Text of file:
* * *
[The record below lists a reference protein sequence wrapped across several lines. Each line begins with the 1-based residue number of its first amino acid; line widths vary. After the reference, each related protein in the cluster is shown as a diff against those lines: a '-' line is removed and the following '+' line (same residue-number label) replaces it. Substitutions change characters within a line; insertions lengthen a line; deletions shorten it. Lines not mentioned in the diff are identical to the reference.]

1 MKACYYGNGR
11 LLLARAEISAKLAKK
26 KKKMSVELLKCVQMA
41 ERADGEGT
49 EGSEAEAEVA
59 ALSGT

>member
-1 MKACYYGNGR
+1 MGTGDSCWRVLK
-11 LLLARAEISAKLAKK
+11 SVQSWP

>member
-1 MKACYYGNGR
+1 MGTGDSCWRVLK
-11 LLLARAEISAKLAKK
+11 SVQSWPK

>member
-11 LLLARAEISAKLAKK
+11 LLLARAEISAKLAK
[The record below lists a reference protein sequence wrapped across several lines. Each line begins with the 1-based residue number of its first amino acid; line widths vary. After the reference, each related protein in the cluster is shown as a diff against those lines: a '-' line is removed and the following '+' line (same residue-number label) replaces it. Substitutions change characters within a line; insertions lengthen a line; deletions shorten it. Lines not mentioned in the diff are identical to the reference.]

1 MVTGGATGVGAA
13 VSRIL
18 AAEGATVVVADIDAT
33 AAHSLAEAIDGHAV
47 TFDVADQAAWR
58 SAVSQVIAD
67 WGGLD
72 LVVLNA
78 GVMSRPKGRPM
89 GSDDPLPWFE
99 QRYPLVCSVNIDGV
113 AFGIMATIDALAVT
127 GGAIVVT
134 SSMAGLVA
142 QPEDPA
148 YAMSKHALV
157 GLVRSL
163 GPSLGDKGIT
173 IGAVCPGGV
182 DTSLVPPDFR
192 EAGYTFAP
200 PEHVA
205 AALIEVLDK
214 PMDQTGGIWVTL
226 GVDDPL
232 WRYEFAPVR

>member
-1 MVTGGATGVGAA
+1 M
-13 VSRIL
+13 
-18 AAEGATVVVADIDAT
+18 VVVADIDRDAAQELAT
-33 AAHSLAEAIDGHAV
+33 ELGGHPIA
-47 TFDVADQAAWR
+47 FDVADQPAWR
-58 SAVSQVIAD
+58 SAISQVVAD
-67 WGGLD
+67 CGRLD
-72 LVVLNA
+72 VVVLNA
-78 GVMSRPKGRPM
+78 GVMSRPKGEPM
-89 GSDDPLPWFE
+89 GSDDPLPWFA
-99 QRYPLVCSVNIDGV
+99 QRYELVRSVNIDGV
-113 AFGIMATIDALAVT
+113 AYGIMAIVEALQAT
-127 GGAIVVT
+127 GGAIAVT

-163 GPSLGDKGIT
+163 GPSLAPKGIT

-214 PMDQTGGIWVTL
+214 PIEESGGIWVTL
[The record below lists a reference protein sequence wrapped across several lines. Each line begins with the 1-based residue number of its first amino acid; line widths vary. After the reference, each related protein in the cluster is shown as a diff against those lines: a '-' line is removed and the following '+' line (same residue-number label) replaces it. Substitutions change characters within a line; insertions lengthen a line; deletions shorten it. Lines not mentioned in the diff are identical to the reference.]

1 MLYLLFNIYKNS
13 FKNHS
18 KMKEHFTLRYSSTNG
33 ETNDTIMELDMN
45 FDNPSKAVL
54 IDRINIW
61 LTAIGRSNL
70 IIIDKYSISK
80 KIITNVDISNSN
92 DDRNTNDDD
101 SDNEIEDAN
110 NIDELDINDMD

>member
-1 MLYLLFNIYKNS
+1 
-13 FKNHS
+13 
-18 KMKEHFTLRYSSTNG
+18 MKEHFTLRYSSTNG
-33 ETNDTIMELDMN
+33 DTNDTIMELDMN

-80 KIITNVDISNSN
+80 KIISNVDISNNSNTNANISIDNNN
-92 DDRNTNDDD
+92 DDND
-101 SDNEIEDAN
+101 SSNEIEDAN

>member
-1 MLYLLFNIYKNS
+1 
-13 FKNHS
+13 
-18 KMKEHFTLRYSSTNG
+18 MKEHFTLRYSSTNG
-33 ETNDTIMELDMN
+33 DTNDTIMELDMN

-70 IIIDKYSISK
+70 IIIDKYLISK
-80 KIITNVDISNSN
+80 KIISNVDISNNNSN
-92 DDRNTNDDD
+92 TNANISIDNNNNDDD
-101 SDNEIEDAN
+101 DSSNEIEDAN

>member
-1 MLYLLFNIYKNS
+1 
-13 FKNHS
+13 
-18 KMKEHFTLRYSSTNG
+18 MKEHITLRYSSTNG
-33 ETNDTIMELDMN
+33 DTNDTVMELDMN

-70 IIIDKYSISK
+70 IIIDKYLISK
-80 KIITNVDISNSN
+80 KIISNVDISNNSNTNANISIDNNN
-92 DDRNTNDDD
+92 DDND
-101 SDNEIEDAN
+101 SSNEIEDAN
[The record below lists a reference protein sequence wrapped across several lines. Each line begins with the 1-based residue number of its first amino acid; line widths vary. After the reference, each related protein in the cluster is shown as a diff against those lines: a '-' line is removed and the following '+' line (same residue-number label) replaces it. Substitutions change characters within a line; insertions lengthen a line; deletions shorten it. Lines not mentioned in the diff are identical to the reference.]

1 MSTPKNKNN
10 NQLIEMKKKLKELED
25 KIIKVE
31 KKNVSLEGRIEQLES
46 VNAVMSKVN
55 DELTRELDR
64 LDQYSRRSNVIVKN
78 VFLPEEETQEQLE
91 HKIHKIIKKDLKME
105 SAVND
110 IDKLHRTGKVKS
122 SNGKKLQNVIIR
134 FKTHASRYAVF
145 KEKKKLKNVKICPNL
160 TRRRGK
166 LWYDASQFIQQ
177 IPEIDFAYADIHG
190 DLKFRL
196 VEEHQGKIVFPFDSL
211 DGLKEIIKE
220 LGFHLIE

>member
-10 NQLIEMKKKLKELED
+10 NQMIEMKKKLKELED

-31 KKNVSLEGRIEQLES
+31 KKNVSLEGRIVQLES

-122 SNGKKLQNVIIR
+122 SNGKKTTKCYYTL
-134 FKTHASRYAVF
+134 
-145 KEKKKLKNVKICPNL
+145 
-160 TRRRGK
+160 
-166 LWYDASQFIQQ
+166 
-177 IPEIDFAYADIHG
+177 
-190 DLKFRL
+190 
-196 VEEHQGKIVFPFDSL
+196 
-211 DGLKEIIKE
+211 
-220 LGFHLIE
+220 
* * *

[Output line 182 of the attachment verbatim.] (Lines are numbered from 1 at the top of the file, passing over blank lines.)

-196 VEEHQGKIVFPFDSL